A win over Karpency would pave the way for a muted summer blockbuster at one of the local football stadiums. Bernard Hopkins, Chad Dawson, Jean Pascal, Beibut Shumenov and Tavoris Cloud have all been touted as potential opponents. Whatís your assessment of them?
For me, Hopkins is number one in our division. Heís the oldest world champion in the record books, a legend, but, with my youth and enthusiasm, Iíd definitely fancy it.
I view (WBC king) Dawson as the most dangerous in the division. Heís big at the weight, southpaw, heavy handed and technically good as well. The timing would have to be right for that one, maybe a few more fights down the line.
Pascal is a fight that definitely interests me. I think our styles would really blend well. Heís a big name and a huge draw in his home country. Iíd be prepared to go to Canada, if needed. Heís big, strong, powerful, pumped up, explosive but Iíd back my speed and stamina to wear him down over the 12 rounds.
Shumenov (the WBA champion) is more inexperienced and that would be a good unification fight, a good stepping stone. Heís young and hungry and heíd definitely give me a tough fight but, from what I saw of him against (Gabriel) Campillo, itís a fight I should definitely win.
Cloud (IBF boss) is a very vicious fighter; a big puncher who likes to come forward and stamp his authority. Heís an American whoís been given the Jeff Lacy style hype. Heís also quite busy and fit. Like Pascal, I think our styles would mesh well. We all like to fight on the front foot and get involved. It could be very entertaining.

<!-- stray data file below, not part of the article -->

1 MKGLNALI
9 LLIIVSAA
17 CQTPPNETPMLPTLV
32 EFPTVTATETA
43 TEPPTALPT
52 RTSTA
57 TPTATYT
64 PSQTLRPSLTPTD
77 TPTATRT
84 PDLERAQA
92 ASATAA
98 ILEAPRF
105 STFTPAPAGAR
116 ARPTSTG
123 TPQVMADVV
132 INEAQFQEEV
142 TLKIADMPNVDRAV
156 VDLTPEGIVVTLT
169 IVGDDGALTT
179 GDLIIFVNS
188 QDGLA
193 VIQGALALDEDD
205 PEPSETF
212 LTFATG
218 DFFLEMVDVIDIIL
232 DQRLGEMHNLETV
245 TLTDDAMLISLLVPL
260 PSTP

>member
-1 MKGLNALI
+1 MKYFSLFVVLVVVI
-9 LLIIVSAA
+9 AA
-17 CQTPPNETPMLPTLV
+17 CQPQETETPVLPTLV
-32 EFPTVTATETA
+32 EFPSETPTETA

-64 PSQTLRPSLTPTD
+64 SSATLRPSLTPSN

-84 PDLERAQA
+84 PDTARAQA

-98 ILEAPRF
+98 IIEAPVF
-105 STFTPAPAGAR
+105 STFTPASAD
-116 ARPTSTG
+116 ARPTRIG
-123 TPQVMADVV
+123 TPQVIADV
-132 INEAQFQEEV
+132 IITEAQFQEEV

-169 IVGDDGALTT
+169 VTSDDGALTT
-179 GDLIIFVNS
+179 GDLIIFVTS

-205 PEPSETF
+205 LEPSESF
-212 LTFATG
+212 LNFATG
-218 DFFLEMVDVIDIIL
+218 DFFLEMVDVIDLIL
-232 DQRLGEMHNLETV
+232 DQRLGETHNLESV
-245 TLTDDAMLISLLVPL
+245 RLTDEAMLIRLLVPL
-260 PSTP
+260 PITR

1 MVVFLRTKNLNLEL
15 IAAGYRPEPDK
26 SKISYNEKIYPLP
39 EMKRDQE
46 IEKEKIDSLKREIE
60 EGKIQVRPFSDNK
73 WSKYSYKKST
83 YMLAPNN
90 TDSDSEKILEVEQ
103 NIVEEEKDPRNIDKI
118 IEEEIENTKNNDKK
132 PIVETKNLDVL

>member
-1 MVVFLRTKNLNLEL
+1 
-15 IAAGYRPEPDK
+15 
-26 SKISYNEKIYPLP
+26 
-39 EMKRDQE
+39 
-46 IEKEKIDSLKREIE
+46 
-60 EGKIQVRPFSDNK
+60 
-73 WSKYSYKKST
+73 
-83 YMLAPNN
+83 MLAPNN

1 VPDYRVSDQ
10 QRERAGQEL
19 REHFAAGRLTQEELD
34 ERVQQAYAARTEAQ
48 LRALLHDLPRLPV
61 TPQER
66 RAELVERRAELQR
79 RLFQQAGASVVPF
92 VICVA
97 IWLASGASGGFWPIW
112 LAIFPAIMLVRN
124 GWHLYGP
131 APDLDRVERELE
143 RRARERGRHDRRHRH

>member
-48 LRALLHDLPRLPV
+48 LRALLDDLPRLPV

If I could choose, Iíd go with unification against either Shumenov or Cloud. Both would be progressive moves towards getting to the very top guys in the division, Hopkins and Dawson.
Another option might be your former stablemate and one time WBO cruiser king Enzo Maccarinelli who recently dipped his toes into the 175lb division.† Do I detect a bit of friction brewing?
Possibly. Though Enzo and me were stablemates, we were never really friends as such. I donít really know whatís happening with his career at the minute. I understand an opening has emerged for him to challenge Shane McPhilbin for the British title back up at cruiser next month.
If he does stay at light-heavy, builds his name back up and got himself back into contention for my title Iím sure it would be a big fight for Wales. Obviously we did a lot of sparring when we were both at Enzo Calzagheís but I was a 19 year old middleweight and he was a big powerful cruiserweight. Even then, ability wise, I always felt I was a level above him.
Your predecessor on the WBO throne, Germanyís Juergen Braehmer, jilted you last year.† Could he still feature?
Unlikely. He did make a comeback recently but didnít look too sharp. Heís too temperamental, too unreliable to line up a fight with.
Recently, you called out former WBC super-middleweight boss Carl Froch. Why?
I just think it makes sense. Two top British fighters, just one weight class apart. It would generate a lot of interest.† Carlís mentioned stepping up before and heís mentioned my name in the past.
Weíve both displayed our heart and guts, both like to stand and trade so itíd sure to be entertaining. If that was offered for this summer, Iíd definitely take it. Carlís tough, has a granite chin so itíd likely be a distance fight but I just think Iíd have too much speed and movement.